The discourses range over all aspects of Mormon life, although most are doctrinal in nature. Consequently the twenty-six volumes of the Journal of Discourses are an important record of the concerns of the church leaders during most of the second half of the nineteenth century.

Excerpted and edited from Peter Crawley and Chad J. Flake, A Mormon Fifty: an exhibition in the Harold B. Lee Library in conjunction with the annual conference of the Mormon History Association. (Provo, Utah, Friends of the Brigham Young University Library, 1984). Item 42, p. [31].

Used by permission of the authors.

Journal of Heber C. Kimball

Kimball, Heber Chase. Journal of Heber C. Kimball, an elder of the Church of Jesus Christ of Latter Day Saints. Giving an account of his mission to Great Britain , and the commencement of the work of the Lord in that land. Also the success which has attended the labors of the elders to the present time. By R. B. Thompson. Nauvoo , Ill : Printed by Robinson and Smith, 1840.
viii, [9]-60 pp. 20 cm.

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The first Mormon mission to England in 1837-38 is one of the extraordinary chapters in the history of the Latter-day Saints. Launched when the Church in Kirtland was collapsing, it founded a proselytizing effort which would send a life-giving stream of converts to the Church in America for the next two decades. The Journal was the first of the Mormon “faith promoting” books. It tells the story of this mission from the perspective of Heber C. Kimball, who with Orson Hyde, Joseph Fielding, Willard Richards, John Goodson, Isaac Russell, and John Snyder, first carried the Mormon message across the Atlantic .

The Elders’ Journal of August 1838 reported the return of Kimball and Hyde from England and announced that they intended to publish an account of their mission. But the expulsion of the Mormon’s from Missouri and the subsequent call of the Twleve to a second British mission in the fall of 1839 interrupted any such attempt. Robert B. Thompson came naturally to this project. He was an Englishman, Joseph Fielding’s brother-in-law, and the Church clerk assigned to help Joseph Smith compile his history. The fall of 1840 was also a propitious time to publish the story of the first missionary effort in Britain where eight of the Twelve, including Kimball, were once again laboring in the British Isles , and the first of two companies of British converts, totalling about 250, had just reached Nauvoo.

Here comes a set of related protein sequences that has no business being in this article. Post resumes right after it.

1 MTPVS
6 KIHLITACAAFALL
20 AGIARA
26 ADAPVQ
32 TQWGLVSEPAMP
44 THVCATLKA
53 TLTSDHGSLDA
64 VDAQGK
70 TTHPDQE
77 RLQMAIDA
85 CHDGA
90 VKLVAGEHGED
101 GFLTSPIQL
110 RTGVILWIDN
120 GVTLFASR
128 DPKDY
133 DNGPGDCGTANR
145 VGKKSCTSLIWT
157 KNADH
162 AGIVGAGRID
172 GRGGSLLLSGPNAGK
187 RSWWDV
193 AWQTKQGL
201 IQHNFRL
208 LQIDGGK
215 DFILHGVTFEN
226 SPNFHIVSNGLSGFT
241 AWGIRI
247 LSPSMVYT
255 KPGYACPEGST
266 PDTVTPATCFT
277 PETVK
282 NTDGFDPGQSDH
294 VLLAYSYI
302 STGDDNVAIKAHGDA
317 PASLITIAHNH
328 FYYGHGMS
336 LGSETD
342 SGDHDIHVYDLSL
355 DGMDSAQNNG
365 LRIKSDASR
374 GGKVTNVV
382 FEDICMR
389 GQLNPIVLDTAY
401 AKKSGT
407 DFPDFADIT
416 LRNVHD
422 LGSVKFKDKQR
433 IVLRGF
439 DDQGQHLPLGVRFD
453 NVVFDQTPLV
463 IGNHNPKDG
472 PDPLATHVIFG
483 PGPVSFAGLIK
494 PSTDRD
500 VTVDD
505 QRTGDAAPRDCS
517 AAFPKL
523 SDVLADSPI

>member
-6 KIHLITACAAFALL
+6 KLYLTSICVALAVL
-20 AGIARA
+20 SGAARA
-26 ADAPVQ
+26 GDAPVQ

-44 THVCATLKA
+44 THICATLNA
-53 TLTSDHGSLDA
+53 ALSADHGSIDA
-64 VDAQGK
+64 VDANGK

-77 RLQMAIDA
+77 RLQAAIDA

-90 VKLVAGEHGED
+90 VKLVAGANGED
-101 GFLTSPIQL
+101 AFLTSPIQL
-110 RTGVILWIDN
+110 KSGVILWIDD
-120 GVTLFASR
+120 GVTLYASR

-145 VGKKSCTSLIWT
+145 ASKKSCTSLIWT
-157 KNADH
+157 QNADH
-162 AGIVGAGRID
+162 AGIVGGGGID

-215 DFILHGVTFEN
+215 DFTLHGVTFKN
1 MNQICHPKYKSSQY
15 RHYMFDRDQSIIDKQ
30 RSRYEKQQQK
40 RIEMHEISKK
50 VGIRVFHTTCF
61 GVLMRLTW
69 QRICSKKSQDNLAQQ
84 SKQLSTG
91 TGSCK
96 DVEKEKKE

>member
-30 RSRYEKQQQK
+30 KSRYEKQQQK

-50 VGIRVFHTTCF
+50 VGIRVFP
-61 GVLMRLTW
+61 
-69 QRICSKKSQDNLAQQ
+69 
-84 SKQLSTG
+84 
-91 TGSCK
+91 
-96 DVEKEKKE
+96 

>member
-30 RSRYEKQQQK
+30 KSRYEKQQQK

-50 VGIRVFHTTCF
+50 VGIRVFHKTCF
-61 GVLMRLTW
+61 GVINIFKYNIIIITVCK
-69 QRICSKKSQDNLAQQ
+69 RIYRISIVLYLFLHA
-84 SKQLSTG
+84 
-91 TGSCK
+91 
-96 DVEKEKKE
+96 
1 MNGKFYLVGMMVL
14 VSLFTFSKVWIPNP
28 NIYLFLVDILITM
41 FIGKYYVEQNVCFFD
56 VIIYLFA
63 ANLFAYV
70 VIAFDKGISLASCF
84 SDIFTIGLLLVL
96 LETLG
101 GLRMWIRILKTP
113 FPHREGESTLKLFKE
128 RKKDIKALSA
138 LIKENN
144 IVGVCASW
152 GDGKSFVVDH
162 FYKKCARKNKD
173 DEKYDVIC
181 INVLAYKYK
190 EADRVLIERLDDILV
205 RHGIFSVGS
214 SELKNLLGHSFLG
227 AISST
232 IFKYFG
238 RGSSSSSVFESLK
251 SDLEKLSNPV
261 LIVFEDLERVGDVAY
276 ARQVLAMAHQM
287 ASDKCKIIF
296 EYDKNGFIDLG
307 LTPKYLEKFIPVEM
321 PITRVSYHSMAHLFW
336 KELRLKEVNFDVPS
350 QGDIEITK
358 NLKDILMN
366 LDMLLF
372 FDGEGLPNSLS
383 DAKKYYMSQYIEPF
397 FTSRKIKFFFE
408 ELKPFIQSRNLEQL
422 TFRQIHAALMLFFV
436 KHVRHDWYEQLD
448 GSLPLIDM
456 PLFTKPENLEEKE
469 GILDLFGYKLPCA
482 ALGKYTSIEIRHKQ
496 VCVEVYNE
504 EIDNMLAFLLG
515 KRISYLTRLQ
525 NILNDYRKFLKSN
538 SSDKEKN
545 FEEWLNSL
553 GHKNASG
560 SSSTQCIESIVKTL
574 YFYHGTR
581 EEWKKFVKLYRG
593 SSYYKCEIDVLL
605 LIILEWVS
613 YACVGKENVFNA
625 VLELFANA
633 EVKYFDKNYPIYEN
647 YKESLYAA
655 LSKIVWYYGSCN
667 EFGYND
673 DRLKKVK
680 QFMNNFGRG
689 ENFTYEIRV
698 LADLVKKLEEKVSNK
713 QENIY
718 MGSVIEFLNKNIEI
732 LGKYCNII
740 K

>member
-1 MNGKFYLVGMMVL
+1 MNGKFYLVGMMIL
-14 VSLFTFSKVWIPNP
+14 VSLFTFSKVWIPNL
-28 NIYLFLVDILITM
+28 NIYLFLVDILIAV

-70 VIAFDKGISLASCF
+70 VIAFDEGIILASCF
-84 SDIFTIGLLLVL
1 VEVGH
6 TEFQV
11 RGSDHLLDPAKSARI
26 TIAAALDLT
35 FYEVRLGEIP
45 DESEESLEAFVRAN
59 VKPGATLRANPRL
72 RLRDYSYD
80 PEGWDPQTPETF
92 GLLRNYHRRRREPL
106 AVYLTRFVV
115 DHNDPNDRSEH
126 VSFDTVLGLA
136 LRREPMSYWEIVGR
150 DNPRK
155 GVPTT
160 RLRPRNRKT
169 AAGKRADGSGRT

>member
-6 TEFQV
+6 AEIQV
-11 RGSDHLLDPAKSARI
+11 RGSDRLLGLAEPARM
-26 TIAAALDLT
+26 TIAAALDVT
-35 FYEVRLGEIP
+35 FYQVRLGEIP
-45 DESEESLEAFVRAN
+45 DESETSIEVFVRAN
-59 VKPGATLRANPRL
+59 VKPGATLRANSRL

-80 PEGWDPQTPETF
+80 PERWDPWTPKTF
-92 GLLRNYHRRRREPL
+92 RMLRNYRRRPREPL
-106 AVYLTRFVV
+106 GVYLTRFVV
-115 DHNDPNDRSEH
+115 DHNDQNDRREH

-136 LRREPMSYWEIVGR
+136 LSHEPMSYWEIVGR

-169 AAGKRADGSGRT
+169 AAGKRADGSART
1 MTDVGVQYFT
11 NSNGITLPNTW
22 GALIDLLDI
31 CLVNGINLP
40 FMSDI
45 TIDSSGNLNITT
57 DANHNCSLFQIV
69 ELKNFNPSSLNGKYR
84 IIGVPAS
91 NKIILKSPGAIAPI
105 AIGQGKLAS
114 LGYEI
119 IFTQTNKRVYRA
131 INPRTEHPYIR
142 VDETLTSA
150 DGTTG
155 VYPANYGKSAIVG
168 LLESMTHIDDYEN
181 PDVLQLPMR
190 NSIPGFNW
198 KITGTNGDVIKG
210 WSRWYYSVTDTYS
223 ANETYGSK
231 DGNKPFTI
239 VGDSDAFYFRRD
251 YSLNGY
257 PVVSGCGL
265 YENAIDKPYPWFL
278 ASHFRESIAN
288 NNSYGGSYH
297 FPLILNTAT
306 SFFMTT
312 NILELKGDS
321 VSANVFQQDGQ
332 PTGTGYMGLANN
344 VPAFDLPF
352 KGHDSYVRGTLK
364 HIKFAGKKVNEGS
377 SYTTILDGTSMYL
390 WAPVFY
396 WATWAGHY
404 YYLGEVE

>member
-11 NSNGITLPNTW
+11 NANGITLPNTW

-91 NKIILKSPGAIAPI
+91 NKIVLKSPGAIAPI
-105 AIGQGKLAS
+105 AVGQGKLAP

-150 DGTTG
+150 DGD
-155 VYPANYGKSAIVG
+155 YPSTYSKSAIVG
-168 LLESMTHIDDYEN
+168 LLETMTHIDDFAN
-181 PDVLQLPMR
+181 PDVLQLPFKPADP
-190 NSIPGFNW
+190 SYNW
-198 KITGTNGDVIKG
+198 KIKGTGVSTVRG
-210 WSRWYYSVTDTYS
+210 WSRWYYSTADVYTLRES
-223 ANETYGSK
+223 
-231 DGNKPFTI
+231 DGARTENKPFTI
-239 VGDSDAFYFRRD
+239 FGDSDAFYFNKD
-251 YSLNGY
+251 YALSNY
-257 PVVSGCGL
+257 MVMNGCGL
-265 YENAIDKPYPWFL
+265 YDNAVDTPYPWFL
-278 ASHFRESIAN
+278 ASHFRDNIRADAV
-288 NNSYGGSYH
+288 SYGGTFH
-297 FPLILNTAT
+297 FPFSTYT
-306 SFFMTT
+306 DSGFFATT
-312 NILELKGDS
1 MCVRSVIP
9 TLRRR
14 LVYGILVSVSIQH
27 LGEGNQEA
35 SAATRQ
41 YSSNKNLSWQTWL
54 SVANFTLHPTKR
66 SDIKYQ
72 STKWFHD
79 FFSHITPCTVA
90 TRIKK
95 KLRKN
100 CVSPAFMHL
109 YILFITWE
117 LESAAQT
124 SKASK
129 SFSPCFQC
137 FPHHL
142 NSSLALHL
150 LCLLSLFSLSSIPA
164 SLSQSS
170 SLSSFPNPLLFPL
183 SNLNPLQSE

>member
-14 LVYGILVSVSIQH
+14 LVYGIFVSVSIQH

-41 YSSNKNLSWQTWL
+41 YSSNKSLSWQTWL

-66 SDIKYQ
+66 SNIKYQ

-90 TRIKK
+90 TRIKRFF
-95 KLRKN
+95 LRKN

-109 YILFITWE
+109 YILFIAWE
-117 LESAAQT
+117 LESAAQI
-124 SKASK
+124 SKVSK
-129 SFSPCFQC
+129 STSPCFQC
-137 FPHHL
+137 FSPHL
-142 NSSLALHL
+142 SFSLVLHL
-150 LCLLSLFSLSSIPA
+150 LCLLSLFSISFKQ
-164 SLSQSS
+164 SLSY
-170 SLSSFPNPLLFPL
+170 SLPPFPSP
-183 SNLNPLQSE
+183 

wo manuscripts in the LDS Church archives bear on this book-a journal which covers the period of the mission, and “Heber C. Kimball Journal, 1840,” which Kimball dictated in the 1850s. This second document includes a transcription of Journal of Heber C. Kimball , preceded by the following explanation:

I here insert a copy of a pamphlet published by Robert B. Thompson while I was on my second mission to England: he and I previously went on a high hill in the woods, near the city of Quincy, Illinois, where we sat down when I gave him a short sketch of my first mission to England, from memory, not having my journal with me, as I had been recently driven from Missouri: I then omitted many dates which I now fill up, and also make many corrections and additions.

Thomas wrote to Kimball in England on November 5, 1840 , and mentioned the delay in publishing his journal, but he added that he expected to start on it soon as Ebenezer Robinson had just returned from Cincinnati with printing supplies. Robinson’s and Don Carlos Smith’s names in the title page indicate that the printing of the Journal of Heber C. Kimball began before they dissolved their partnership on December 14, 1840 . Since the book was advertised in the Times and Seasons of January 1, 1841 , it was likely finished near the end of the year. Beginning in April the Millennial Star advertised it at 1s.

Most of the printed book deals with the first mission to England . It also includes Kimball’s account of the trip home in 1838, his experiences at Far West that fall, and his return to England in the spring of 1840. Thompson added a preface (pp. [iii]-viii), and a concluding statement (pp. 55-59) which summarizes the growth of the British Church up to July 1840. The last page contains a hymn, “With Darkness Long We’ve Been O’erwhelm’d,” by William Clayton, later famous for his hymn “Come, Come, Ye Saints,” and one of the leaders of the second company of British converts.

In 1882 Journal of Heber C. Kimball was reprinted in Salt Lake City , with substantial additions by Helen Mar Whitney, Kimball’s daughter, as the seventh book of the “Faith Promoting Series.” Kimball’s autobiography was published serially in vol. 8 of the Deseret News and in vol. 26 of the Millennial Star .

Excerpted and edited from Peter Crawley, A Descriptive Bibliography of the Mormon Church. Volume One, 1830-1847. (Provo, Utah: Brigham Young University, Religious Studies Center, [1997]). Item 93, p. 141-43.

Used by permission of the author and the Religious Studies Center , Brigham Young University.